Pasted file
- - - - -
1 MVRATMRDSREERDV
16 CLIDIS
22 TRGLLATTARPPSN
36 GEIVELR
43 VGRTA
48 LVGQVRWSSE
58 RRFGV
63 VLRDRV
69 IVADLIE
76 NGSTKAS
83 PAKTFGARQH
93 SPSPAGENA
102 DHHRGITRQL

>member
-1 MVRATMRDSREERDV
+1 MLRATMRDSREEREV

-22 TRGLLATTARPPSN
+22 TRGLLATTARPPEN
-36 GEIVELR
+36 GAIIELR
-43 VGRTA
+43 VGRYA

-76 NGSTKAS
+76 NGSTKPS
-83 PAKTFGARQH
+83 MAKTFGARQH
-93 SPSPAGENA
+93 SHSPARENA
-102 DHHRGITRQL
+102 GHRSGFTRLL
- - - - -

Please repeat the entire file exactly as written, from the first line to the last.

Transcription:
1 MVRATMRDSREERDV
16 CLIDIS
22 TRGLLATTARPPSN
36 GEIVELR
43 VGRTA
48 LVGQVRWSSE
58 RRFGV
63 VLRDRV
69 IVADLIE
76 NGSTKAS
83 PAKTFGARQH
93 SPSPAGENA
102 DHHRGITRQL

>member
-1 MVRATMRDSREERDV
+1 MLRATMRDSREEREV

-22 TRGLLATTARPPSN
+22 TRGLLATTARPPEN
-36 GEIVELR
+36 GAIIELR
-43 VGRTA
+43 VGRYA

-76 NGSTKAS
+76 NGSTKPS
-83 PAKTFGARQH
+83 MAKTFGARQH
-93 SPSPAGENA
+93 SHSPARENA
-102 DHHRGITRQL
+102 GHRSGFTRLL